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  • The report observed that three of the least-covered crises are on the United Nations' list of the least-funded emergencies.

    The report observed that three of the least-covered crises are on the United Nations' list of the least-funded emergencies. | Photo: Reuters

Published 28 January 2020

"In 2019, over 51 million people suffered in 10 crises away from the public eye," CARE said. 

Of the top 10 most forgotten 2019 humanitarian crises fuelled by the climate emergency nine were in Africa, according to a new analysis entitled "Suffering in Silence" and released Tuesday by CARE International.

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"In 2019, over 51 million people suffered in 10 crises away from the public eye," the study said, in a continent where temperatures are increasing at about twice the global rate.

CARE examined 2.4 million online sources in five languages and found out only 612 reports about the humanitarian emergency in Madagascar for instance. The island came in the first place of the countries ignored by the international community, followed by the Central African Republic and Zambia.

With 80 percent of the population in Madagascar living from agriculture, the drought resulting from climate change caused heavy damage to millions of people. The food crisis led the country to have the fourth-highest rate of malnutrition in the world and paved the way for a measles epidemic that infected over 100,000.

The other under-reported emergencies are taking place in Madagascar, Zambia, Eritrea, Central African Republic, Burundi, Burkina Faso, Ethiopia, and the countries of the Lake Chad Basin, made up of Nigeria, Chad, and Cameroon. North Korea is the only country on the list that isn't in Africa.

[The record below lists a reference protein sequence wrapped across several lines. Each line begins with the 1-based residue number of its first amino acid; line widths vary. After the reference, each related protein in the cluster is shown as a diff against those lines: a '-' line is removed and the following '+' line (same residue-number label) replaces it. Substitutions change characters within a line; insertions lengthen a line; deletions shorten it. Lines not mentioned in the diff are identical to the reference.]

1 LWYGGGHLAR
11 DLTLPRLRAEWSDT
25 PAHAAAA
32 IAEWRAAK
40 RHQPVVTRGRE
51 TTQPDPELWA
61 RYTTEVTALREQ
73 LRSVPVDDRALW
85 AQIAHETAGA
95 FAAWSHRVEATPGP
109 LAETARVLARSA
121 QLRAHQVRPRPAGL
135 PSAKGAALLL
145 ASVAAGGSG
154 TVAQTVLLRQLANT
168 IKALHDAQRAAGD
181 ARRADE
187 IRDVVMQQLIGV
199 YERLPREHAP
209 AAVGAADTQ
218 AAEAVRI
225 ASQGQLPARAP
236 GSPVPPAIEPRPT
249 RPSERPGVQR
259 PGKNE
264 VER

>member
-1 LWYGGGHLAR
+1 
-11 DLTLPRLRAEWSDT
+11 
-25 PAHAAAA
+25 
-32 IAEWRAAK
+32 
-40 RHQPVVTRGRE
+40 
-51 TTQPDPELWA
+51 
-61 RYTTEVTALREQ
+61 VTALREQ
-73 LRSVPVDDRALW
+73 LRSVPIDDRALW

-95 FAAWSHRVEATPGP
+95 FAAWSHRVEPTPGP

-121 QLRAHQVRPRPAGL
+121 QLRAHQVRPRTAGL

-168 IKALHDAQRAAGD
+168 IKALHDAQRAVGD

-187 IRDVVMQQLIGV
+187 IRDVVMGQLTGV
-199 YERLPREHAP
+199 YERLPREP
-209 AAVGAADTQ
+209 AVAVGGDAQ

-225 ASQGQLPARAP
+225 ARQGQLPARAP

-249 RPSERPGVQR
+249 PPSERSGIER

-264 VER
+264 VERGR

Throughout last year, the suffering of millions of people due to global warming in these southern countries was ignored by thousands of media articles, at a time when the climate activism led by Swedish teenager Greta Thunberg dominated the headlines.

"The increased public attention for the global climate crisis is encouraging, but we must ensure that the conversation is not limited to the Global North," said the Head of Emergency Operations for CARE International Sally Austin.

"It is shocking to see how little media reporting there is about human suffering related to global warming in the South, the lack of political action to address this injustice, and solutions applied to ease the burden for communities."

CARE's study noted that the climate crisis is exacerbating political and economic instability across the African continent.

"We're seeing increasing linkages between the effects of man-made climate change and the longevity and complexity of humanitarian crises," said Austin. 

"From Madagascar to Lake Chad to North Korea, the majority of crises ranked in our report are partly a consequence of declining natural resources, increasing extreme weather events and global warming more broadly."

The report also observed that three of the least-covered crises in the world are also on the United Nations' list of the least-funded international emergencies.

Media outlets and humanitarian groups can help to close the gaps by considering "reporting as a form of aid," CARE concluded.

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